Agatha Heterodyne and the Airship City
The Girl Genius series is one of my favorites for good reason. Even in a filler chapter or volume, it is never less than funny or interesting. The second volume of Phil and Kaja Foglio's gaslamp fantasy webcomic opens with Agatha awakening in a strange bed in a strange room. Standing over her is Moloch von Zinzer, whose brother stole her locket in the first volume. Things go downhill from there as Agatha learns she is a prisoner of Klaus Wulfenbach because she is Moloch's presumed mistress. Neither she nor Moloch is happy about it. Agatha tries to adjust to her new role as guest/prisoner on Castle Wulfenbach, but she riles up the formidable and scary Mistress von Pinn, encounters the self-proclaimed gentleman adventurer Othar Tryggvassen, and has a tea party with the Jager generals -- all on her first day in the castle.
After awakening to Moloch and making a memorable first impression on the other youths (or students) held as hostage on Castle Wulfenbach, Gigamesh's butler asks her to come with him. She finds Gigamesh working on a flying machine. Gil tells Agatha that the bomb Dr Beetle threw at him in the first volume may have been meant for her instead. Gil then shows off his new flying machine by opening the doors and dropping them out a hatch, the first clue Agatha has that Castle Wulfenbach is an airship. The flight ends with a crash in the sitting room of a Jager general. Back at the main hall, Agatha runs into a very upset Madame von Pinn, who nearly strangles her. Dumedd tells a story about a dragon from Mars. Afterwards, Agatha joins the older youths as they sneak into the lab to look at the hive engine brought on board from the first volume. Klaus and his scientists arrive. The youngest kid, frightened by a shadow, accidently frees the hive engine from its mount, sending everyone running. After Agatha separates from the others, she stumbles into the holding cell for Othar Tryggvassen. The Jagers who find her later bring her to the Jager generals. A few days later, she tosses out Moloch von Zinzer, much to Gil's amuesment. Gil complements her on the suggestions she made to improve his flying machine. Feeling happy that Gil listened to her, she tells the cat she took in, "I'm finally going to do some real science!" The cat replies, "I think that you'd better be very, very careful".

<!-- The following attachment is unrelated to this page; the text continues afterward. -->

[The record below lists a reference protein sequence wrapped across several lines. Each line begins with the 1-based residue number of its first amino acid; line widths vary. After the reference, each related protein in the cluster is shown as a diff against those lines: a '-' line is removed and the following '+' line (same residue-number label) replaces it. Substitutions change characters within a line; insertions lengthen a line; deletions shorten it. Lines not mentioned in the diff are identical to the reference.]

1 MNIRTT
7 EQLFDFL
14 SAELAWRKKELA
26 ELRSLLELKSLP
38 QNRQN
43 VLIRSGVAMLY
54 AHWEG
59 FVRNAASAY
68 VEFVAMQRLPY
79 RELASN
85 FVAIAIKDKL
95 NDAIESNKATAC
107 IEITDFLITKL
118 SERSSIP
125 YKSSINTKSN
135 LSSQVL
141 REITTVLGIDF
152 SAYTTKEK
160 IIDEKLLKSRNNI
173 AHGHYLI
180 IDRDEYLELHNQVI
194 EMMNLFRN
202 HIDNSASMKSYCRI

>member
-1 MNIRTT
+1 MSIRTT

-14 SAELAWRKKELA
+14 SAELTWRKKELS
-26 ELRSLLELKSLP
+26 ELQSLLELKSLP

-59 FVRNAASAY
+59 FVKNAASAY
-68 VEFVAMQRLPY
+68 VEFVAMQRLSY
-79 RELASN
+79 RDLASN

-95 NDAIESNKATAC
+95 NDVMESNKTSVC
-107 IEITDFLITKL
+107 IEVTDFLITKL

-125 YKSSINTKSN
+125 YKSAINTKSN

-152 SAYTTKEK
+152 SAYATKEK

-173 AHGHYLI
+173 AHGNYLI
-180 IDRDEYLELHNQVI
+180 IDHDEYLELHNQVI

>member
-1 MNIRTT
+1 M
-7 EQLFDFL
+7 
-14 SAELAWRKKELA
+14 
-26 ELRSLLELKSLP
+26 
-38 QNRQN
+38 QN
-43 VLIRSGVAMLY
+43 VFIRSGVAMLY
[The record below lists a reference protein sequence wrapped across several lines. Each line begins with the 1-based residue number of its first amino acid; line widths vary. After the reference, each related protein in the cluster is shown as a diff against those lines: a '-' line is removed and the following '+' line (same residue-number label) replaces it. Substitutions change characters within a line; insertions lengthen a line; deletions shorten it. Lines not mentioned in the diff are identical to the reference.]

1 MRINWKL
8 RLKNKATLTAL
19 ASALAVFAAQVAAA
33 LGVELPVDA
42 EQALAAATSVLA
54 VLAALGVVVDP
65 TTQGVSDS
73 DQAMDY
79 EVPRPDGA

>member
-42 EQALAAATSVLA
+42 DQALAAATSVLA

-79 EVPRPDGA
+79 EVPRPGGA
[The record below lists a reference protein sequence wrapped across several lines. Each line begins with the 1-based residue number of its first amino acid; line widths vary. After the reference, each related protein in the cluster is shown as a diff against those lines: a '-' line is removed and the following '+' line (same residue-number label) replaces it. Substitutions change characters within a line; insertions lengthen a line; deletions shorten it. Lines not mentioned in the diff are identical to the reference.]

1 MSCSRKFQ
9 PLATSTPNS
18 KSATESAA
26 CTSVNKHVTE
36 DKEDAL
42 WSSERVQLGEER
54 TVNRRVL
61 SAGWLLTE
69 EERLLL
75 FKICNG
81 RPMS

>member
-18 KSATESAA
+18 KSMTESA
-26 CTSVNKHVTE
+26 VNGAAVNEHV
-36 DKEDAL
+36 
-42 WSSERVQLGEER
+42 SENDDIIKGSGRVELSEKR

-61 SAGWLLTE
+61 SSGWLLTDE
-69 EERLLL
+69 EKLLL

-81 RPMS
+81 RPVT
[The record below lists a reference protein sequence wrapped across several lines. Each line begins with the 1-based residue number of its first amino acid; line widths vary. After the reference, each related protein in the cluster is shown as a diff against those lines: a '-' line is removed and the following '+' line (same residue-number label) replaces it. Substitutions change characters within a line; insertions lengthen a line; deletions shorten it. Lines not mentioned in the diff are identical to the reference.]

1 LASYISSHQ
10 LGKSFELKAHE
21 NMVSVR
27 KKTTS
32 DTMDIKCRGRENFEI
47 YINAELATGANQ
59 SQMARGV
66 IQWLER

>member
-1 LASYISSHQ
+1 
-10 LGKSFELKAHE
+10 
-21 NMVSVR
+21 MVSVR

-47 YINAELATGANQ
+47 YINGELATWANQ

The story in the second volume is relatively straightforward, mostly setup for when the real fun begins in the third volume, although this one has some very nice moments. The artwork is great. The color panels, courtesy of Mark McNabb, are excellent. The comic timing is superb, with hardly a missed beat. It's all deliciously arch, genre-savvy, over the top, and very tongue-in-cheek. Castle Wulfenbach? A giant airship castle. The grand gestures do scale down to small moments of laughter. When Othar complains that no one ever takes him to parties, a Jaeger remarks, "Hokay, ve haff our own. You ken be de pinata." Every page, every panel have little details rewarding rereading. For example, you see this on display when Theopholous Dumedd tells the kids a story to calm them down after Agatha crosses von Pinn:
A younger Klaus riding to the rescue to a giant mechanical clockwork duck. That is pretty much the flavor of most of the volume. An ocean in a bottle...what Bill calls "truth in advertising". Par for the course with this graphic novel. It's the whimsy that makes the series so endearing, that plus never taking itself seriously. So it's always a fun ride.
Despite all the antics, it's the characters who sell the story. Agatha remains a thoroughly likeable and relatable heroine, one willing to speak her mind. Not a pushover, she even stands up to von Pinn, much to everyone's horror. The first glimmer of romance between her and Gilgamesh adds spark to what appears to be a filler volume. Gil comes across as more human and likeable than in the first volume, and little bit more calculating. Small touches illuminate even the minor characters, such as Dumedd or Andre. At first glance, the book may seem light on substance, though in later volumes it becomes clear that a lot of detail and foreshadowing got packed in a surprisingly small amount of space. A lot of it is given as offhand comments or throwaway lines that come back to haunt the reader countless pages later. This is a good entry in the Agatha Heterodyne series and forms an important stepping stone for the developing story, which currently runs to eleven volumes. Worth reading by any steampunk or fantasy fan.